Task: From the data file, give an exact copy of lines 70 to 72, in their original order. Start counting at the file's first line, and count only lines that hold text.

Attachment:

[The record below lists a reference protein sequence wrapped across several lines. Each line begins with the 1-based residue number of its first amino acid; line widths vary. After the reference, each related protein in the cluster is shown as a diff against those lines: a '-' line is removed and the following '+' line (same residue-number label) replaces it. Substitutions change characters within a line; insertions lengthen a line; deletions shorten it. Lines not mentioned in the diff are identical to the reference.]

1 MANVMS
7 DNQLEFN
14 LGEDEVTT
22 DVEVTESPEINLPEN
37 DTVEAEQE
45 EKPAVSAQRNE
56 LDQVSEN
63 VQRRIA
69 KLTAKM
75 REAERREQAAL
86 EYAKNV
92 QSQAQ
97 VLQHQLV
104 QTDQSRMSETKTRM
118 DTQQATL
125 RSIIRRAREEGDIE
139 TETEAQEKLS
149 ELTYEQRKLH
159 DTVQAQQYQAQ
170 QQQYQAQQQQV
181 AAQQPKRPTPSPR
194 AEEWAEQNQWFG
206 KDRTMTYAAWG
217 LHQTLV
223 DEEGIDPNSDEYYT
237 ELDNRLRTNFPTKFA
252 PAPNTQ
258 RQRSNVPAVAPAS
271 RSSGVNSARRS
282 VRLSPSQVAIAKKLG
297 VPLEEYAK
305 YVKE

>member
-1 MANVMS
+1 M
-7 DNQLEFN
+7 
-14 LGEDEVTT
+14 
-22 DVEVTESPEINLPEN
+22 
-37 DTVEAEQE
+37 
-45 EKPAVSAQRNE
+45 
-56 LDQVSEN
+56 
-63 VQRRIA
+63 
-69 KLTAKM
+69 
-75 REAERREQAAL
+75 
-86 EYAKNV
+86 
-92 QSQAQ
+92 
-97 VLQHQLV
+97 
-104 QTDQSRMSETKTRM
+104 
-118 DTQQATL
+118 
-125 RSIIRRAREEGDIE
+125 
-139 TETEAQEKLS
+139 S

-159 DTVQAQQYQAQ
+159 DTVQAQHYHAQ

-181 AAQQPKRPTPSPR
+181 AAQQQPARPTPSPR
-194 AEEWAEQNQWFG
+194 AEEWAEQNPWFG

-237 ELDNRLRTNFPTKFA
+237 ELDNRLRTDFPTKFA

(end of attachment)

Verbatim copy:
+159 DTVQAQHYHAQ

-181 AAQQPKRPTPSPR
+181 AAQQQPARPTPSPR